Temperatures and carbon dioxide levels are increasing at alarming rates, and it’s easy to feel like we are in a situation that has never been faced before in all of Earth’s history. However, about 5.33 million years ago, the temperature was even higher and carbon dioxide levels were similar to now. It’s true that the situations are not completely comparable, but we can learn valuable information from this period that can help us to better understand our current climate trajectory. Researchers from the University of Utrecht have reconstructed the land temperature from this time period using ancient bacterial membranes that have been preserved in marine sediments.
The Pliocene is the most recent time period thought to be comparable to our future climate. Indeed, the Intergovernmental Panel on Climate Change (IPCC) has referred to the period as an analog for future climate change in their most recent assessment report. The epoch, which lasted from 5.33 million to 2.58 million years ago, had temperatures two to three degrees warmer than the present and similar carbon dioxide concentrations (about 400 ppmv). Having information about these past conditions can help make more accurate future climate models.
“Some membrane lipids of bacteria (and archaea) change their chemical and structural composition in tandem with the exterior environment. For example, branched glycerol dialkyl glycerol tetraethers (branched GDGTs) that contain more methyl groups are typically found in soils in colder areas of the world. It is thought that the increased volume (due to the methyl group) of the interior part in the molecules contributes to membrane fluidity, helping organisms to function in colder climates,” said lead author Emily Dearing Crampton-Flood, PhD candidate in the Organic Geochemistry Group at Utrecht University, to ZME Science.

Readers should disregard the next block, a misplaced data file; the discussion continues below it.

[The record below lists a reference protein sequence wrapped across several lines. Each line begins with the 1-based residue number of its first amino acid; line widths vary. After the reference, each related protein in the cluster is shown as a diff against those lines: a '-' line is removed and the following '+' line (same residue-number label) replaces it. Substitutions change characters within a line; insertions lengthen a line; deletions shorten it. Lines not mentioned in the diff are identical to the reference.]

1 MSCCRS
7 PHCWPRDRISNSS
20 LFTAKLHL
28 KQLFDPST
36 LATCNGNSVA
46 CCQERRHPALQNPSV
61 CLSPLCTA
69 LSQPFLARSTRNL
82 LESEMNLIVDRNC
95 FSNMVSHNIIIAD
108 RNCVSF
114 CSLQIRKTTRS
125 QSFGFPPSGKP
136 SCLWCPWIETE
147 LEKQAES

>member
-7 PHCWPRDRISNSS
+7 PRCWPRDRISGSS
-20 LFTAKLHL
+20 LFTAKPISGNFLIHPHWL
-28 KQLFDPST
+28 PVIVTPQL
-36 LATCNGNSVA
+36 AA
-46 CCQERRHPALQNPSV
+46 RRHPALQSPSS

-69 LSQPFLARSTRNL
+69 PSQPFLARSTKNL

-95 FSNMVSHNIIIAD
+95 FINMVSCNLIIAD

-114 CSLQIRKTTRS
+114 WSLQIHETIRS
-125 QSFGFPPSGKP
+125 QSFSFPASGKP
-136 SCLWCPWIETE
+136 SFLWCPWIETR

Bacterial membrane lipids are found in soils all over the world and can be used to reconstruct temperature. The researchers created a temperature record for Northwestern Europe using bacterial membrane lipids, called branched GDGTs, stored in marine sediment in the western Netherlands. A 400-meter long core was drilled in the Netherlands in 2001. An almost 300-meter long interval was selected for this study to capture temperature variations. The Pliocene part of the core sample was further dated, separating the Early and Mid Pliocene periods.
The temperatures from the Early Pliocene were found to be about 12-14˚C and 10.5-12˚C during the Mid Pliocene. The temperatures gradually cooled at the end of the Pliocene, possibly due to tectonic shifts or reorganization of ocean currents. These temperatures are consistent with pollen-based temperature reconstruction from Northern and Central Europe. In contrast, the current annual mean air temperature in the region is about 10˚C.
“I think that the combination of the slightly warmer climate (2-3 °C), and the similar CO2 concentrations and continental configurations make the Pliocene a nice analogue for future climate. However, there are a few differences, such as the hypothesis that there was a permanent El-Niño during the Pliocene, and the fact that the Isthmus of Panama closed during this time as well, which would have definitely affected ocean circulation patterns, and therefore climate. What is interesting about the Pliocene in the context of future (and current) climate, however, is the fact that you see a strong Arctic temperature amplification in most proxies during the Pliocene, which is something that definitely holds true in our current situation,” said Crampton-Flood to ZME Science.
The climate from this period is studied to draw comparisons to what is happening now with climate and provide possible constraints on future climate change.
Journal reference: Crampton-Flood et al. 2018. Using tetraether lipids archived in North Sea Basin sediments to extract North Western European Pliocene continental air temperatures-NC-ND license. Earth and Planetary Science Letters. DOI: 10.1016/j.epsl.2018.03.030.